This week read about the first openly gay minister in Greece becoming deputy minister, and the number of official gender changes increasing in Japan.

First Openly Gay Deputy Minister Appointed in Greece

Nicholas Yatromanolakis, the first openly gay minister in Greece, was named deputy minister for contemporary culture on Jan. 4, Reuters reported.

Prime Minister Kyriakos Mitsotakis promoted Yatromanolakis in order to improve the government’s image, Reuters reported.

Yatromanolakis wants better implementation of existing LGBT anti-discrimination laws and training in private companies and government bodies, Reuters reported. He also said he would discuss LGBT issues with other cabinet members and prioritize bringing state financial aid to those working in the arts during the pandemic.

Yatromanolakis has a master’s degree in public policy from Harvard and marketing and communications experience with companies including Microsoft, Reuters reported. He joined Greece’s government in 2019.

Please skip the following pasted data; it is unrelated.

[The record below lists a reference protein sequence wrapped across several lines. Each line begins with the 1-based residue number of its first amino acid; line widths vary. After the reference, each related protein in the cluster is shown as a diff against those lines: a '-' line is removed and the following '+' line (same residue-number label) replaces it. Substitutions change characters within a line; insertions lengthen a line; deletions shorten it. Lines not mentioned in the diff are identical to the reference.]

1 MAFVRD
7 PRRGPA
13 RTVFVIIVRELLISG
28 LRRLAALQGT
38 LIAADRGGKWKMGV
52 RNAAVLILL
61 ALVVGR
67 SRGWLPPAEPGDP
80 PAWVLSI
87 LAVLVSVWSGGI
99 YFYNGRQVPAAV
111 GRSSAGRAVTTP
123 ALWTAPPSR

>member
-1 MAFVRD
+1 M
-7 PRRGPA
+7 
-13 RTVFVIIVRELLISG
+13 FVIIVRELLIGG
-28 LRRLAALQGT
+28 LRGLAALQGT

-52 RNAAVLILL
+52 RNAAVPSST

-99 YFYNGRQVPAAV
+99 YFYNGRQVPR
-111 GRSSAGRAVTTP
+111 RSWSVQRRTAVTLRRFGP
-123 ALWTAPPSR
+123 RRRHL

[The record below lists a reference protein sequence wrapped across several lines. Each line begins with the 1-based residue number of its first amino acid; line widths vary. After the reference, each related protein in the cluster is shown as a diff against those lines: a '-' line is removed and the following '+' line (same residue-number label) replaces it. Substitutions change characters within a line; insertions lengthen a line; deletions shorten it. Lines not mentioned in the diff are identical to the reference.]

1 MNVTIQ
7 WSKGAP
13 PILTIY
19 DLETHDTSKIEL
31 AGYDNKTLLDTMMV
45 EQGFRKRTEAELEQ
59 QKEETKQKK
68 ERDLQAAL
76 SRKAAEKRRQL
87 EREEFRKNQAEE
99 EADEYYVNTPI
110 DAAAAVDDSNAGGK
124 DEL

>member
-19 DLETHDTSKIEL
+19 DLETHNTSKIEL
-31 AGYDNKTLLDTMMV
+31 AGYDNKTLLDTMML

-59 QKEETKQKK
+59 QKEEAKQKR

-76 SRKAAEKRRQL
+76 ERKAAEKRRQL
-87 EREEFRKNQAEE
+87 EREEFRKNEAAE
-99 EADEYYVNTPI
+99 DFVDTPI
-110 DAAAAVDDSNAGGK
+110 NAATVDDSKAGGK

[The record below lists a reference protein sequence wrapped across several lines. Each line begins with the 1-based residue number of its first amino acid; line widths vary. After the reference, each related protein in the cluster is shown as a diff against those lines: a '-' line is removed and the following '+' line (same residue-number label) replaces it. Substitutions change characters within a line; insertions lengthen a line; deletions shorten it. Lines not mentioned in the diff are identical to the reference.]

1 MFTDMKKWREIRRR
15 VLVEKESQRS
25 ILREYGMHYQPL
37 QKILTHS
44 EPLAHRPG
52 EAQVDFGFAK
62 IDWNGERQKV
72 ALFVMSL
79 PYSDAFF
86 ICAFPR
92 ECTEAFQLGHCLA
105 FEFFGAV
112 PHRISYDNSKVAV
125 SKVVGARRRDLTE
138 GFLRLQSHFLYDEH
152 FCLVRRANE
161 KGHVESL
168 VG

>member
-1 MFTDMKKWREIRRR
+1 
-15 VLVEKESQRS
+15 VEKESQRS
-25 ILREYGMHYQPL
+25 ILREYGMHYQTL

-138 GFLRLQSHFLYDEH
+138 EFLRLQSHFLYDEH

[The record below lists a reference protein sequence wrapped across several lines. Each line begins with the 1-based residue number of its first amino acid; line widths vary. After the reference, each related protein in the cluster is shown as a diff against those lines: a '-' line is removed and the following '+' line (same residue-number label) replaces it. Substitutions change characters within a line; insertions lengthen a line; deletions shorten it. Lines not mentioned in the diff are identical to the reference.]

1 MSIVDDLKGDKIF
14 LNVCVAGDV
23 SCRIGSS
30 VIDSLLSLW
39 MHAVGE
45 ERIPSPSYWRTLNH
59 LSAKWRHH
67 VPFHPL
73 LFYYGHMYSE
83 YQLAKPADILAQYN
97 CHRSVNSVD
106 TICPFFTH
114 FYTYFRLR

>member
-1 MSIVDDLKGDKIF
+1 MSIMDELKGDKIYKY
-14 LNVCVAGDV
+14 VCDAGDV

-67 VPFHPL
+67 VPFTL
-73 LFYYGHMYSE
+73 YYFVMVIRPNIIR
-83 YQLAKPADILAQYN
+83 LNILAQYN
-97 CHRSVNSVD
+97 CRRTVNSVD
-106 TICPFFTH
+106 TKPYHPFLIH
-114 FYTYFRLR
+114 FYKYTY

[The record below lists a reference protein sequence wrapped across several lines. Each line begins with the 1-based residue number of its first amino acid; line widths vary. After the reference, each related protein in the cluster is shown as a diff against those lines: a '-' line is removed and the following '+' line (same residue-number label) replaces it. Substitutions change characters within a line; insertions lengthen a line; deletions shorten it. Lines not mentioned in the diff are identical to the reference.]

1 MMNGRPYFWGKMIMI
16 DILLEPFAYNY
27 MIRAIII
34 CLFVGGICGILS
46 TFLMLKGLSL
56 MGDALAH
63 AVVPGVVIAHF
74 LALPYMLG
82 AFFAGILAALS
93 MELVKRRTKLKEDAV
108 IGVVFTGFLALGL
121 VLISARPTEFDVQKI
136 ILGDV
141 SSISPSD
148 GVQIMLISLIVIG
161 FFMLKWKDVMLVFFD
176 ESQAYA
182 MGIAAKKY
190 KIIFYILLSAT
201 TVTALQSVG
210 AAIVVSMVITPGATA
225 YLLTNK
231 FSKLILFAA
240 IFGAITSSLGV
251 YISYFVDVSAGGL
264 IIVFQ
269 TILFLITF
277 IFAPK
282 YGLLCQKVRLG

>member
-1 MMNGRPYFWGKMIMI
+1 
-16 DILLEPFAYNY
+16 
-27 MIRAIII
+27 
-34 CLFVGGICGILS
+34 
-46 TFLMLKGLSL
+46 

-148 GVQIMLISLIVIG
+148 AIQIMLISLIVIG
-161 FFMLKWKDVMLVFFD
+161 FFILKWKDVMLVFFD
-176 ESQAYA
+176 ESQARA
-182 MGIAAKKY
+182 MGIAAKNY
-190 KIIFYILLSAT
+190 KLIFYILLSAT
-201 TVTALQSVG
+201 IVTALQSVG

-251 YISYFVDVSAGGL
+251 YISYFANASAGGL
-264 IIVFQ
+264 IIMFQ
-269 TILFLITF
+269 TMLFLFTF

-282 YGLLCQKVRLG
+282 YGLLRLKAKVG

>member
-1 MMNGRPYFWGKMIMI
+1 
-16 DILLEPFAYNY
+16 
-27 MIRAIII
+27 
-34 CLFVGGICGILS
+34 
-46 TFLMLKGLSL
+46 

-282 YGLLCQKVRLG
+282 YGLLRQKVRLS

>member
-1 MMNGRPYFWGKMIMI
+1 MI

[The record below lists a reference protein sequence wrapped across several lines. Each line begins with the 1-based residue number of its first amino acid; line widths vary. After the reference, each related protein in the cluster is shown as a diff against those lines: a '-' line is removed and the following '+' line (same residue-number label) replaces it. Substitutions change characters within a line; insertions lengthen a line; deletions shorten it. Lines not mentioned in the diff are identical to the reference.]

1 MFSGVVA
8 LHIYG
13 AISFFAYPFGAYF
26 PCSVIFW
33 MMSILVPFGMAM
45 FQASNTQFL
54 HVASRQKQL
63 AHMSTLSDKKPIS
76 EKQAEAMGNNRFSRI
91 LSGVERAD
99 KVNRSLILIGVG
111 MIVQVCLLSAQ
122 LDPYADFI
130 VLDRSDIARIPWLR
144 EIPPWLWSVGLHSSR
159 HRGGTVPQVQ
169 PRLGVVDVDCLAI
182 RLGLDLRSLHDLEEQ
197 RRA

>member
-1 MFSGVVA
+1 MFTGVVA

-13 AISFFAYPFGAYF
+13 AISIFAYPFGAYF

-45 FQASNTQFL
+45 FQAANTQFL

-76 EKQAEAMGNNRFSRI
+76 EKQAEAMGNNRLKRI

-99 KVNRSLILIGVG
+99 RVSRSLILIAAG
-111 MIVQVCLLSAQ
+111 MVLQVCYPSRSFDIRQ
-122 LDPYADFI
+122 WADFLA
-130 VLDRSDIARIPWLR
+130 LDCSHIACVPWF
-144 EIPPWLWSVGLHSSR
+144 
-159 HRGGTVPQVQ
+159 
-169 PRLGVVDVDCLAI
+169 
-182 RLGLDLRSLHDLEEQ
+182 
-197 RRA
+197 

Gay and lesbian couples are not permitted to marry, adopt together or adopt the biological children of their partners in the country, Reuters reported.

 

 

Official Gender Changes Increase in Japan

Japan

A climber poses with Mt. Fuji in the distance. Photo via PxHere.

Nine hundred forty-eight individuals in Japan changed their officially registered gender in 2019, according to a judicial survey, the Japan Times reported.

The figure represents a growing number of gender changes in the country, increasing from 868 in 2018 and 903 in 2017, according to data from Japan’s Supreme Court, the Japan Times reported.

Requirements for gender changes in Japan are still strict, however. Those who want to legally change their gender must appeal to a family court, undergo a psychiatric evaluation and be surgically sterilized, the Human Rights Watch reported.

Japan Alliance for LGBT Legislation anticipates the number of registered gender changes to temporarily decrease because of the pandemic and the legal requirements involved, the Japan Times reported.

Applicants must at or above 20 years of age, unmarried, without underage children and without the functioning reproductive organs of their assigned gender after sex reassignment surgery, the Japan Times Reported. Applicants must also be diagnosed with gender identity disorder by at least two doctors.


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